As part of the Orange Tree's commitment to its trainee director's scheme, there's an intriguing "Women on Women" double bill currently on offer at this most intimate of venues: a slice of classic Greek drama presented in tandem with a short contemporary play composed specifically for this space.

Superficially, these plays may seem poles as well as centuries apart, but actually they share more common ground than may be initially obvious. Euripides' drama follows the fortunes of the enslaved Trojan women after the ignoble Fall of Troy while Tracy Hitchins' endearing tale of contemporary love and internet mores chronicles the myriad frustrations of one Ellie Battercock, fettered by a dead-end job and lack of friends, but nonetheless hopefully dreaming of true romance online.

Euripides has been called the forerunner of the modern psychological playwright, and it's a perceptive description for, in Don Taylor's new translation of what is an undeniably bleak play, it is the modernity of the female characters which surprise. Here are no noble, one-dimensional heroines but real women, bereaved and displaced by war, struggling to find any sense of meaning in a world of utter chaos.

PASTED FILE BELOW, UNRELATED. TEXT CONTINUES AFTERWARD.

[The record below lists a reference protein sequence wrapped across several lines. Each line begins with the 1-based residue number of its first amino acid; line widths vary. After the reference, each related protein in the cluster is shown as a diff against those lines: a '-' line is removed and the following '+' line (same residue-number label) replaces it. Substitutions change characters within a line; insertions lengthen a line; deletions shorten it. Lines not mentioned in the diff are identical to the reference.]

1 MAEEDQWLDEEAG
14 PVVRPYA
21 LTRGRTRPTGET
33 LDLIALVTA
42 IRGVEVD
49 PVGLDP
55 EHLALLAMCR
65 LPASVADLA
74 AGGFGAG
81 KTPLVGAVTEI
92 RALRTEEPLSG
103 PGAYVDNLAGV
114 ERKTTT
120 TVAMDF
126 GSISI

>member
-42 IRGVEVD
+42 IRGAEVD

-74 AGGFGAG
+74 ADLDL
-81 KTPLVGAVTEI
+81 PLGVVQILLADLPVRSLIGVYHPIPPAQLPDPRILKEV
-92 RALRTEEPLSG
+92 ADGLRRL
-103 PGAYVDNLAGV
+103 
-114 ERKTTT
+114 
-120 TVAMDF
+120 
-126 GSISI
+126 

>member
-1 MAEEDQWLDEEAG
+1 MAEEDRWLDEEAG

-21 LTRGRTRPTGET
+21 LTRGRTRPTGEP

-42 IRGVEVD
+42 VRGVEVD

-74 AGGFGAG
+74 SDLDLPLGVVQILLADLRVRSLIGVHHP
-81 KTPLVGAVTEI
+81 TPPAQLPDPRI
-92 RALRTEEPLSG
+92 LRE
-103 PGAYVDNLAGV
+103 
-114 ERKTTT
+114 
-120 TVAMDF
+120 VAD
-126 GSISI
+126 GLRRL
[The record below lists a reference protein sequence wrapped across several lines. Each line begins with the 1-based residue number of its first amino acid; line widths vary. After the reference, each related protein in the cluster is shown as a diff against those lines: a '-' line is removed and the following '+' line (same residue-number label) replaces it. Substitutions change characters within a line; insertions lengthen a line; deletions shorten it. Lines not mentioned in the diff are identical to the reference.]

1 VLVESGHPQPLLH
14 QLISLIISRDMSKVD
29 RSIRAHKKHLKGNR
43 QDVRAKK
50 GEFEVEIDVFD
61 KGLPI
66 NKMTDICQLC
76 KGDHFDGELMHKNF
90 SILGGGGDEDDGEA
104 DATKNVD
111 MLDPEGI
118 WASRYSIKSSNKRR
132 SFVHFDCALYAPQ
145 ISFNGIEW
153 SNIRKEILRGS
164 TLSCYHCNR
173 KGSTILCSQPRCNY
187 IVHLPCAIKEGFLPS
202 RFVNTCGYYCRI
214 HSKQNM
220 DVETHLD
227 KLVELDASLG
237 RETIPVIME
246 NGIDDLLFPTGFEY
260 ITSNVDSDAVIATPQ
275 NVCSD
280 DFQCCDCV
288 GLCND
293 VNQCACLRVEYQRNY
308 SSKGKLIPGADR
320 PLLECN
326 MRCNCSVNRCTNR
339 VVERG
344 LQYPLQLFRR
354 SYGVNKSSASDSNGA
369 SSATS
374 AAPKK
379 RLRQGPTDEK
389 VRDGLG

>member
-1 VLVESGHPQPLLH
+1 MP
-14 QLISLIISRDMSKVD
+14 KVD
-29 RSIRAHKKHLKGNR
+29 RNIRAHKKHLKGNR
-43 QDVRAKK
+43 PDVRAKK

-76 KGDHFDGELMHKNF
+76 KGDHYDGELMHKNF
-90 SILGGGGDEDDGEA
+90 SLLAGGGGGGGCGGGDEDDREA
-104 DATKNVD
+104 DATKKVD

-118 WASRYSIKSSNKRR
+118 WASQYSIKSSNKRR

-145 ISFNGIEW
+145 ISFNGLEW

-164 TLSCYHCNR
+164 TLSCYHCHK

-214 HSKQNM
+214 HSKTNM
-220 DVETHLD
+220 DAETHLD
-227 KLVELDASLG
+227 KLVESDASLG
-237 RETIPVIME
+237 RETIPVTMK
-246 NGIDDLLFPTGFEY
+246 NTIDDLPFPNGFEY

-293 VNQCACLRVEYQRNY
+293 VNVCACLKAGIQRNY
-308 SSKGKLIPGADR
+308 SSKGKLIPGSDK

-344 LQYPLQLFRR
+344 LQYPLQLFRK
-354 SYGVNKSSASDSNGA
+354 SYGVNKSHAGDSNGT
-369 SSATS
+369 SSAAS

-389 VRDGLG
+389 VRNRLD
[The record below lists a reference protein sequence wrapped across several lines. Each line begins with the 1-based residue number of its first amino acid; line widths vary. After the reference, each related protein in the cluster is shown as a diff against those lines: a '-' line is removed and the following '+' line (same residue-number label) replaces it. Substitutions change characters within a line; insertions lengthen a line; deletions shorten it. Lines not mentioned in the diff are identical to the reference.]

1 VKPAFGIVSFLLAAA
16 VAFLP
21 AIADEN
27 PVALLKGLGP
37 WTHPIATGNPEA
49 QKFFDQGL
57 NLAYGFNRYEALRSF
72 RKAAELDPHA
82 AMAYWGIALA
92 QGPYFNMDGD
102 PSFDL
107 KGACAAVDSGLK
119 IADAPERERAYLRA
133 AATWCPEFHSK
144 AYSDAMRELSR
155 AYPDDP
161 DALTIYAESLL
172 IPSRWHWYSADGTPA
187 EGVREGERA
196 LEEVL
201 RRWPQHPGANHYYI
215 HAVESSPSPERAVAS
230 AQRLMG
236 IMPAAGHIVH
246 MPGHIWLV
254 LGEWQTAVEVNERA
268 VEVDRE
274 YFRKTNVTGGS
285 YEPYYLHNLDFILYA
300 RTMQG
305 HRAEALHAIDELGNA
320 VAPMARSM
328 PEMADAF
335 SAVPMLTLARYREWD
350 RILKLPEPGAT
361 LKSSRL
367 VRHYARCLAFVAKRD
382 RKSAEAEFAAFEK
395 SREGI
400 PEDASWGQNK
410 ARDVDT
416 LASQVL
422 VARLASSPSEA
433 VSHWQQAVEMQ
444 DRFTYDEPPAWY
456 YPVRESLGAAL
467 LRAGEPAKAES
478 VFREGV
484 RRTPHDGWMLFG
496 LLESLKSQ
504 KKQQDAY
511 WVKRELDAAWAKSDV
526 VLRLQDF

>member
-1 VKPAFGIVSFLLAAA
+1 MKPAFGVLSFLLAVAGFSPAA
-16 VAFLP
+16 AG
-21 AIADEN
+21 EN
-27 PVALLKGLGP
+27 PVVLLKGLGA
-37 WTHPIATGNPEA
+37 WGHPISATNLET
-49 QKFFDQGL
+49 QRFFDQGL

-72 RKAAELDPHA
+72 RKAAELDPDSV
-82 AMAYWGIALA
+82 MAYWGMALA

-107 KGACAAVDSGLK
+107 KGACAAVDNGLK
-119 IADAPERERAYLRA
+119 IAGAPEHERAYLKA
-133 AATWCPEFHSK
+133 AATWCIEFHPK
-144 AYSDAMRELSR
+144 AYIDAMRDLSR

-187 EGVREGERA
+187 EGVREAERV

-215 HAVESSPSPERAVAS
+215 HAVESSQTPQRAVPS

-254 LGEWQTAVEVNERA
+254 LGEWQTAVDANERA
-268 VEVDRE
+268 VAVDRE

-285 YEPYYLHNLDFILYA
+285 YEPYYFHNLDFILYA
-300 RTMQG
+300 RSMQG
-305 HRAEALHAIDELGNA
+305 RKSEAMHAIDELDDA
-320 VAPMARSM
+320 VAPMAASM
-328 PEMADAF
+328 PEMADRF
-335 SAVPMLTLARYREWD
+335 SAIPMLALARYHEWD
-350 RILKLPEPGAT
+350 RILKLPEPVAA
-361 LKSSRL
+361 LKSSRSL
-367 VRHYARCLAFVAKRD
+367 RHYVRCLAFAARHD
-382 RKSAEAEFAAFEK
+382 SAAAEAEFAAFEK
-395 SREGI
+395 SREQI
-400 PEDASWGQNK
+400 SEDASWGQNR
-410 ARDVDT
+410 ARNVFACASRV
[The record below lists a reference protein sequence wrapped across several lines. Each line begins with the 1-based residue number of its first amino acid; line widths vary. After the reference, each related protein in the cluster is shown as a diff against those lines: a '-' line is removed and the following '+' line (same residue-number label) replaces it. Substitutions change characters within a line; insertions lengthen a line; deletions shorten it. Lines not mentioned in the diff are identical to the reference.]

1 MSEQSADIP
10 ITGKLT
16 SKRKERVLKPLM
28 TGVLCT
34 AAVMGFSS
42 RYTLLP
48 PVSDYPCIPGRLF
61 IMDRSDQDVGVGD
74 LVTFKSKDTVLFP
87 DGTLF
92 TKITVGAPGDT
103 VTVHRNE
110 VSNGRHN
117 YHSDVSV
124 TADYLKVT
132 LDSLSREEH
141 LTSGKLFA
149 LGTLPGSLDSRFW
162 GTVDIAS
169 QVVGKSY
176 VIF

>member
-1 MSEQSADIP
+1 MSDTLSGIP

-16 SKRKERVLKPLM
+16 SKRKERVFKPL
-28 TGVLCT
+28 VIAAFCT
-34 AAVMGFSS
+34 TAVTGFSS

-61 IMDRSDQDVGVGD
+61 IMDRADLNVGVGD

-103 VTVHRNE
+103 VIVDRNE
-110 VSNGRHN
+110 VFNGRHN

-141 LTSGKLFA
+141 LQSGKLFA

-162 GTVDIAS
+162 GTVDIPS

Similarly, though Hitchens' play is a comedy - and delightful in parts - her characters, particularly the central protagonist Ellie, are searching for a sense of security in an increasingly depersonalised age. Surrounded by 24-hour webcams and amorously involved with a mysterious stranger called Moonshadow, Ellie confides her woes to the audience in dramatic fashion just as the women of Troy publicly bewail their cruel and arbitrary fate.

As a duo, these plays make an interesting partnership, each reflecting different aspects of women's lives, each exploring a world where there's a sense of insecure identity with instability prevailing. Quirky, topical and frequently amusing, Hitchens' play is a trifle overlong and needs a stronger focus, but it does possess considerable charm and complements Euripides' drama appealingly; after the claustrophobic emotion of the former a light comedic touch is refreshingly welcome.

Both productions have their merits and, although neither grips tightly enough, as a theatrical project, Women on Women is certainly an admirable venture.

Amanda Hodges